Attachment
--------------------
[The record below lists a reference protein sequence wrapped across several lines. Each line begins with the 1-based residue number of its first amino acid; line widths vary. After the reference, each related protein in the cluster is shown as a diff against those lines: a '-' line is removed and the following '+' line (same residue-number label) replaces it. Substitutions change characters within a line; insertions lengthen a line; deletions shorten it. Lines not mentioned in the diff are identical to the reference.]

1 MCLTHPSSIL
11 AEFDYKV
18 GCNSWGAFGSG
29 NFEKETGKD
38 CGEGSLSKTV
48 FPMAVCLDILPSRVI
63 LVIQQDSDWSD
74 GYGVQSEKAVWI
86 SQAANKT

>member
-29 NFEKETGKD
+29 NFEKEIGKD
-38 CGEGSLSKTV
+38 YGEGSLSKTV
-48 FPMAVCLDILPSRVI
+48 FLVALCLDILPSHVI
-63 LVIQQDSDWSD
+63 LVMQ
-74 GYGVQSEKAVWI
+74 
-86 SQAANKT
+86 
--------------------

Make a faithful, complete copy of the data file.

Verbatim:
[The record below lists a reference protein sequence wrapped across several lines. Each line begins with the 1-based residue number of its first amino acid; line widths vary. After the reference, each related protein in the cluster is shown as a diff against those lines: a '-' line is removed and the following '+' line (same residue-number label) replaces it. Substitutions change characters within a line; insertions lengthen a line; deletions shorten it. Lines not mentioned in the diff are identical to the reference.]

1 MCLTHPSSIL
11 AEFDYKV
18 GCNSWGAFGSG
29 NFEKETGKD
38 CGEGSLSKTV
48 FPMAVCLDILPSRVI
63 LVIQQDSDWSD
74 GYGVQSEKAVWI
86 SQAANKT

>member
-29 NFEKETGKD
+29 NFEKEIGKD
-38 CGEGSLSKTV
+38 YGEGSLSKTV
-48 FPMAVCLDILPSRVI
+48 FLVALCLDILPSHVI
-63 LVIQQDSDWSD
+63 LVMQ
-74 GYGVQSEKAVWI
+74 
-86 SQAANKT
+86 